Book Review: The Sun is Also a Star

The Sun is Also a Star by Nicola Yoon is the best book I’ve read all year. Five stars. I had no idea what I was getting into when I started it, but the book swept me away, immediately and completely.

The Description:

Natasha: I’m a girl who believes in science and facts. Not fate. Not destiny. Or dreams that will never come true. I’m definitely not the kind of girl who meets a cute boy on a crowded New York City street and falls in love with him. Not when my family is twelve hours away from being deported to Jamaica. Falling in love with him won’t be my story.

Daniel: I’ve always been the good son, the good student, living up to my parents’ high expectations. Never the poet. Or the dreamer. But when I see her, I forget about all that. Something about Natasha makes me think that fate has something much more extraordinary in store—for both of us.

The Universe: Every moment in our lives has brought us to this single moment. A million futures lie before us. Which one will come true?


My Review:

As you may have guessed, themes of fate and love abound in this book.

What immediately struck me, was Yoon’s stellar characterization. Her writing is welcoming, fun. I immediately connected with her characters. What’s better, the unique qualities of her characters stood out right away. Even without their names heading each chapter, I would easily be able to determine whose perspective I was reading simply by the way they think (by the way it’s written). Daniel thinks in headlines and parentheses, Natasha in quantifiable facts. Their personalities are perfectly displayed throughout the book, even as those personalities change.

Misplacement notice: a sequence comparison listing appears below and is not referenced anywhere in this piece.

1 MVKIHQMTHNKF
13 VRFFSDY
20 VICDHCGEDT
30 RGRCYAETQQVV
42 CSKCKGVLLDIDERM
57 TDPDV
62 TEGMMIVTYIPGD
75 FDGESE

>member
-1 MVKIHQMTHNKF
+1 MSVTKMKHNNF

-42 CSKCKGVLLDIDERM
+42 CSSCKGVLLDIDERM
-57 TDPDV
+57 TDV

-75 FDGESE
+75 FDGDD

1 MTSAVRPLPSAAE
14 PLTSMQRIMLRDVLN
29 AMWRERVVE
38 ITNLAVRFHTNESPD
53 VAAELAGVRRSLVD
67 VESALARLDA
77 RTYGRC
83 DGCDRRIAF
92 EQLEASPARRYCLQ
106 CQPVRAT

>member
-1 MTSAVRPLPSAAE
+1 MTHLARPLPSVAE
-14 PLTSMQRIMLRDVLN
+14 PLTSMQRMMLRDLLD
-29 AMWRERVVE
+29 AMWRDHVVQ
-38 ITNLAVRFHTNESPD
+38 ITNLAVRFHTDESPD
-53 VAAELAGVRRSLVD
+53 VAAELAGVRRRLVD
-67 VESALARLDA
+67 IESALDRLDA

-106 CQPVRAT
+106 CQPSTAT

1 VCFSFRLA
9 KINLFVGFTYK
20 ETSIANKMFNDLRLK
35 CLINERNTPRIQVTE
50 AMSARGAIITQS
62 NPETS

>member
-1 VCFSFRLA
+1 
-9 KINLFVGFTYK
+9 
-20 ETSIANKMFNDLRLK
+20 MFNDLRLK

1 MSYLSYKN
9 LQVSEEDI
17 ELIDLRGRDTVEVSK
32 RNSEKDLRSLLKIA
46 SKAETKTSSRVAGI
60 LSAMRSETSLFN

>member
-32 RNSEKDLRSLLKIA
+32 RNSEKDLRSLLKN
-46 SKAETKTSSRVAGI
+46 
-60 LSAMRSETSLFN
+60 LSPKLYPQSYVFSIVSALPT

thesunisalsoastarThe depth portrayed within each character and all of the side characters is astounding. Yoon is fantastic. Despite their negative qualities, despite their occasional rude behavior or mess-ups, I still absolutely loved the two protagonists. How is that possible? Typically when I read about protagonists’ lesser personality traits or failings, I like them a little less. Not here. Yoon’s characters are 100% real, 100% dynamic, and I still absolutely adored them!

I was constantly smiling, laughing aloud, or tearing up at parts while I read. The story is beautiful, worthy of being told. Even when the initial giddiness of romance wore off and the events in the story progressed with more weight, more gravity, I remained completely enthralled.

I don’t regularly read contemporary YA, but at the very least this book is a stand out in its focus on immigrant families. Family dynamics are wonderfully captured, and every individual member of each family is complex.

For writers, this book is an excellent study in characterization, perspective, and tense. Plenty more can be learned from this book, but I’ll leave it to you to discover what.

For readers of YA or not, for fans of romance or not, I think this book is worthy of being read by just about everyone, because at its heart, this is a story about humanity. This book is about how we can have profound effects on one another even with only the slightest of interactions. The Sun is Also a Star is one of those instant favorites that I can see myself reading over and over again. I highly recommend this five star read!


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